Copyright: 2015 De Carvalho TF, et al. This is an open-access article distributed under the terms of the Creative Commons Attribution License, which permits unrestricted use, distribution, and reproduction in any medium, provided the original author and source are credited.

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Abstract

Background: The aging process is progressive and dynamic, and it makes organisms susceptible to adverse conditions.

Purpose: The study was designed to analyze the influence of upper limb elevation on the balance of elderly women through baropodometry, considering the presence of postural, somatosensory and balance dysfunctions and the negative impact caused by such changes on the quality of life.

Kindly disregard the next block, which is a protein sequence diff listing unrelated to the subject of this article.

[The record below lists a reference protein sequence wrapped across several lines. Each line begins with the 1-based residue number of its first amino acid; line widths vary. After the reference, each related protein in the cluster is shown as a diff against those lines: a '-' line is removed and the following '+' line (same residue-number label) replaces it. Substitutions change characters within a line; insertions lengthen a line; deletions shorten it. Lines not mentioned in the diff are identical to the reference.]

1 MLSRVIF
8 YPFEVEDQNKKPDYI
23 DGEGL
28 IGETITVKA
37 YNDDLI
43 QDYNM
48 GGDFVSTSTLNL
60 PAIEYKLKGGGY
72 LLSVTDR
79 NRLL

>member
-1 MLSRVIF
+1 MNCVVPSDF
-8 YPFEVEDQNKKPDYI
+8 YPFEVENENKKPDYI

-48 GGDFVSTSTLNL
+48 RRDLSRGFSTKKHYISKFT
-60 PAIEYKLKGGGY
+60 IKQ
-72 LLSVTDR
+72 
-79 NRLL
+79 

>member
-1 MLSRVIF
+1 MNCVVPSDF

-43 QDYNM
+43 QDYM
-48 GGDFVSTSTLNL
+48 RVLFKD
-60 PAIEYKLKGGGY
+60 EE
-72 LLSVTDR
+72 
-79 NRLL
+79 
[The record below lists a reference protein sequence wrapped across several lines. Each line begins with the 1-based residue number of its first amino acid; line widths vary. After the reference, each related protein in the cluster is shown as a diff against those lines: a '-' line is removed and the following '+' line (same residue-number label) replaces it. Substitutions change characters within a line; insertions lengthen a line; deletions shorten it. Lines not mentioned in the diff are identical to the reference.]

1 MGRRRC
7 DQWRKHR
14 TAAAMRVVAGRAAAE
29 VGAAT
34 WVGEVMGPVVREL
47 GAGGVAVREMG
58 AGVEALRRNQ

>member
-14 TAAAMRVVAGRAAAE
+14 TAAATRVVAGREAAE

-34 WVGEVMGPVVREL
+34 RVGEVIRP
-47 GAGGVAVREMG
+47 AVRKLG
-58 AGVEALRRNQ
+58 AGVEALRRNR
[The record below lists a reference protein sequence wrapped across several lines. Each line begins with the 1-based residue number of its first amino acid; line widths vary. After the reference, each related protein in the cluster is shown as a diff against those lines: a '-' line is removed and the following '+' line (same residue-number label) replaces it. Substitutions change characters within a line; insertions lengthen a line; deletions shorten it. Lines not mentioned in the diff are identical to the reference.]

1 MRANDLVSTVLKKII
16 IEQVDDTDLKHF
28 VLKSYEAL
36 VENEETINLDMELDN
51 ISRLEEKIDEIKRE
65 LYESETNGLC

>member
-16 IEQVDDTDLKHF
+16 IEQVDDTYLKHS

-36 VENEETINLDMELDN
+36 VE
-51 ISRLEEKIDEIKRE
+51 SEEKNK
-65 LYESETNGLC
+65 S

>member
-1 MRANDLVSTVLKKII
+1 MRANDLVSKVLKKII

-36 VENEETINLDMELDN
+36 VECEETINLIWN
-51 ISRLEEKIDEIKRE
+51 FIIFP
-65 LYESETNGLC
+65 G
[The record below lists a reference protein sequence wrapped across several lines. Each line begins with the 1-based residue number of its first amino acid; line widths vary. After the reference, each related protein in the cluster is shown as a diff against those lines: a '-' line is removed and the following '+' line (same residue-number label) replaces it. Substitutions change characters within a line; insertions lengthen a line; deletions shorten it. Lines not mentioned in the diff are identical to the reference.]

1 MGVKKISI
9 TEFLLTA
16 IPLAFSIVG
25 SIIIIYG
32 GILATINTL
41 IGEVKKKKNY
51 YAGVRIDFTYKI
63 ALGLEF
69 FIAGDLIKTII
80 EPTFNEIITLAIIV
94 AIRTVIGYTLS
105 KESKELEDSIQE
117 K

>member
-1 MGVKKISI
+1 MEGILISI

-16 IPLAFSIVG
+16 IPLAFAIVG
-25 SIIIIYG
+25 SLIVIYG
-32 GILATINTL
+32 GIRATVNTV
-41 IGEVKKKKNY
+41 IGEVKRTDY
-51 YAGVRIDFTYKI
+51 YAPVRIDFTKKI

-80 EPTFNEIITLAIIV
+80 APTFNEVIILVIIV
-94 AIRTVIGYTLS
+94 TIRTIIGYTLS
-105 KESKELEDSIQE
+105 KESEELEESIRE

Methods: It is a cross-sectional study with 42 elderly women. Anthropometric aspects as well as baropodometric and stabilometric data were evaluated regarding the body balance under three circumstances: Standing position (T1), upper limb elevation (T2) and a second upper limb elevation (T3). Data were processed using SSPS®, version 18.0. The Shapiro-Wilk test was used to evaluate the normality. Then, Kruskal-Wallis with post-hoc Student-Newman-Keuls was used for the differences among means and the Spearman correlation. The p-value was set at 0.05. Results: A significant increase in the total plantar area (p=0.006) was observed in T2 and in a comparison between T3 and T1. The total displacement oscillation (mm) was smaller in T2 when compared to T1 (p=0.044). A reduction in the total average speed (mm/s) was observed in T2 and in a comparison between T3 and T1 (p=0.034). A positive correlation could also be found between age and displacement (r=0.313) and average oscillation speed (r=0.319) in T3 as well as with the amplitude of oscillation in the anterior-posterior direction in T1(r=0.362), T2(r=0.409) and T3(r=0.470).